2603 (6th Cir. 2001). The “clearly erroneous” standard requires the Court to affirm theMagistrate’s decision unless, after reviewing the entirety of the evidence, it “is left with thedefinite and firm conviction that a mistake has been committed.”
See Sandles v. U.S. Marshal’sServ.
, 2007 WL 4374077, 1 (E.D. Mich. 2007) (citing
United States v. United States GypsumCo.
, 333 U.S. 364, 395 (1948)).The Court has reviewed the entire record and sees no basis for granting Defendant thediscovery it seeks. The Magistrate Judge did not err in determining that the discovery requestedis “available to Defendant through less intrusive, less annoying and less speculative means thanthis” even if it were deemed relevant. Order , at 4. There is no indication that grantingaccess to Plaintiff’s private Facebook account would be “reasonably calculated” to lead todiscovery of admissible information. The Magistrate Judge’s decision was not clearly erroneousor contrary to the law.Defendant also argues that the Magistrate Judge erred by awarding costs to Plaintiff.Whether and to what extent discovery sanctions are warranted are for the court to decide in itsdiscretion.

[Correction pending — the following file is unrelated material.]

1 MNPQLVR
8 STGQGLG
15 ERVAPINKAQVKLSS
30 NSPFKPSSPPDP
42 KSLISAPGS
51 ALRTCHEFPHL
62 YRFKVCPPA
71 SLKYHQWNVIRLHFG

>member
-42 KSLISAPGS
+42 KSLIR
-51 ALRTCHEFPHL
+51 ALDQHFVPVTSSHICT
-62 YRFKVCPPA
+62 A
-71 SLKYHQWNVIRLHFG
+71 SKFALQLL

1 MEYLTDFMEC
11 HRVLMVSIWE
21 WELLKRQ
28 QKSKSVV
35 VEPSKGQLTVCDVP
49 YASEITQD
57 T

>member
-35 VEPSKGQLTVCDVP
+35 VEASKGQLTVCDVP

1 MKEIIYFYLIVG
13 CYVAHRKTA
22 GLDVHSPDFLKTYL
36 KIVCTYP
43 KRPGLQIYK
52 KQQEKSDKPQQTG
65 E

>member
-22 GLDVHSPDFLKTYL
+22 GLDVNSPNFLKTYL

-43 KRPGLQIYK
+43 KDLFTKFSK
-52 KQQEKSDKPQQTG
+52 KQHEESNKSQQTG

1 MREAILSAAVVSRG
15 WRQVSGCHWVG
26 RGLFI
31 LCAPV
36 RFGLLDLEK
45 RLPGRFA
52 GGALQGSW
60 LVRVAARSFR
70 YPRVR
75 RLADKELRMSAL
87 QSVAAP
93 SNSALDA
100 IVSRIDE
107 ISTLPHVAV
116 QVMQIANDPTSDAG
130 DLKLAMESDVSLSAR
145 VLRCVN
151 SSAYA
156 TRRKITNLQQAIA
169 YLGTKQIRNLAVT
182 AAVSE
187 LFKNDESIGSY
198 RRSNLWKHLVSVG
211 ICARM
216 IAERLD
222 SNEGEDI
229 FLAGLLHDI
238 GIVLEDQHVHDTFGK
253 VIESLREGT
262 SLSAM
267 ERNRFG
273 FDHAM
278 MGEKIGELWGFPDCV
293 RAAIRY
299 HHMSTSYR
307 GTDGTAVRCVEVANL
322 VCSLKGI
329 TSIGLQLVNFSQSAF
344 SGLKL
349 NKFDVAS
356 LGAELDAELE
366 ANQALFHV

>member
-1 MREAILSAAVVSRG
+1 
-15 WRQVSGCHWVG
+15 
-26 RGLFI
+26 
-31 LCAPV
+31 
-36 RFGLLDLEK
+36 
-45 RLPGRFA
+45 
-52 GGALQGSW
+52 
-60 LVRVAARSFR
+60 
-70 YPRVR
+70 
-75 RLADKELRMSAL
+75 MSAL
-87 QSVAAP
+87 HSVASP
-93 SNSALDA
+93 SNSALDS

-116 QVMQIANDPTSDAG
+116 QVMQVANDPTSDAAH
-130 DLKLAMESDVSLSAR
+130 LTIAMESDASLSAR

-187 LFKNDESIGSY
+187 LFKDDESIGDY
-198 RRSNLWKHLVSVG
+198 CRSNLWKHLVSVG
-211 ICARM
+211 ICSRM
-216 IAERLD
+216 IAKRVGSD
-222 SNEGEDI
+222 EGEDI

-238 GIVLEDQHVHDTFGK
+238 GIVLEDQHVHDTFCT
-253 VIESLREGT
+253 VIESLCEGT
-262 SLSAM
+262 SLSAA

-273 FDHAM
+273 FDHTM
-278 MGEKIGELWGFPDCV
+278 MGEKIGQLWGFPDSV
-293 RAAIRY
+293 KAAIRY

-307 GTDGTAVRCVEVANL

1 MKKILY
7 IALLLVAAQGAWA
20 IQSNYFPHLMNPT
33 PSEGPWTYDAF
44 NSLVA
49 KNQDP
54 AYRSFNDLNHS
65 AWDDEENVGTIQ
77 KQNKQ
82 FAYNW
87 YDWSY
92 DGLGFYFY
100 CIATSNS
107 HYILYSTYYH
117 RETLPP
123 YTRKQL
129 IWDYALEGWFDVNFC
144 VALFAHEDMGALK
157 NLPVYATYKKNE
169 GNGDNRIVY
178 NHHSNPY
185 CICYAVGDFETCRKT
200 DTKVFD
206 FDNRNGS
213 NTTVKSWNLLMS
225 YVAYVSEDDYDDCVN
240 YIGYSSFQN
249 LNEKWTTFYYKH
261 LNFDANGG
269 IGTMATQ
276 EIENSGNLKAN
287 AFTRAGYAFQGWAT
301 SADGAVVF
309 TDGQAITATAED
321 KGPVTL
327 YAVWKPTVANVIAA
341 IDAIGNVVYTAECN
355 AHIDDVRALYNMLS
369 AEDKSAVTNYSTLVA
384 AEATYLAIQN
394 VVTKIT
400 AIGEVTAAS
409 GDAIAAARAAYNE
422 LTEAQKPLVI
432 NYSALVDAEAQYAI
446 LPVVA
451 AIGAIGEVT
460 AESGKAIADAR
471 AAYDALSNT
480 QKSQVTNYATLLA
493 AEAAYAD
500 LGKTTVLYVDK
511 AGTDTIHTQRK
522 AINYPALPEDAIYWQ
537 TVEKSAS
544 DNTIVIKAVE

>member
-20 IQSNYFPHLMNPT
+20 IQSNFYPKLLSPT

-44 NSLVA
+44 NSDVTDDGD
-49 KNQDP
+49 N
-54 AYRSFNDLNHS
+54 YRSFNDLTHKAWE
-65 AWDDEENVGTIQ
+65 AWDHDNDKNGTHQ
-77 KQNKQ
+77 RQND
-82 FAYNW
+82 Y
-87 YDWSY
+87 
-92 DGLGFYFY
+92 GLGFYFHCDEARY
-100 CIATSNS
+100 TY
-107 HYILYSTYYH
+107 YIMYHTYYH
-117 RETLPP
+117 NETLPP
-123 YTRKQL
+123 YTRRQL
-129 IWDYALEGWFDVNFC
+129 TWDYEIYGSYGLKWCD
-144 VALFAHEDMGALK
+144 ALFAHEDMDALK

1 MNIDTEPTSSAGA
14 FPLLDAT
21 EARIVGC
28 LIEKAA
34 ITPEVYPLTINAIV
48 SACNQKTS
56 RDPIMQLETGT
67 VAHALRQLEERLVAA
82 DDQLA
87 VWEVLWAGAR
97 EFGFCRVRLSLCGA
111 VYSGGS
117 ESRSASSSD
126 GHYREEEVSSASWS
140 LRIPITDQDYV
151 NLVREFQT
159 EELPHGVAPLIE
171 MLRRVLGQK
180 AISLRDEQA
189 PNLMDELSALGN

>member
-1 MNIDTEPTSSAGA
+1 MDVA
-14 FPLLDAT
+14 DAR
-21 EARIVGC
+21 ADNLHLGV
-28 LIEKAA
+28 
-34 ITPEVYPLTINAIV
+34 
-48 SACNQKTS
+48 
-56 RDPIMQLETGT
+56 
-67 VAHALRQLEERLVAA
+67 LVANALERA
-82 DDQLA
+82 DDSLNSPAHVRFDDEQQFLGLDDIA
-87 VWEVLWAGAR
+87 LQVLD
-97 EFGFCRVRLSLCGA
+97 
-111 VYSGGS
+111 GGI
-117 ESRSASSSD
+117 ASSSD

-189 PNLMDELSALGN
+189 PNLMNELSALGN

Nat’l Hockey League v. Metro. Hockey Club, Inc.
, 427 U.S. 639, 642 (1976);
Harmon v. CSX Trans., Inc.
, 110 F.3d 364, 366 (6th Cir. 1997). An abuse of discretion exists if a decision is based on an erroneous conclusion of law, the findings are clearly erroneous, or thedecision is clearly unreasonable, arbitrary or fanciful.
Youn. v. Track, Inc.
, 324 F.3d 409, 420(6th Cir. 2003).Defendant argues that since other judges have allowed discovery of the same kind thatthe award of costs was unwarranted. Defendant’s argument, however, is not grounds forreversing the Magistrate Judge’s order. An award of sanctions is discretionary. Defendant hasnot shown that the Magistrate Judge abused her discretion.
2:10-cv-11735-AJT-MKM Doc # 100 Filed 10/20/11 Pg 2 of 3 Pg ID 1513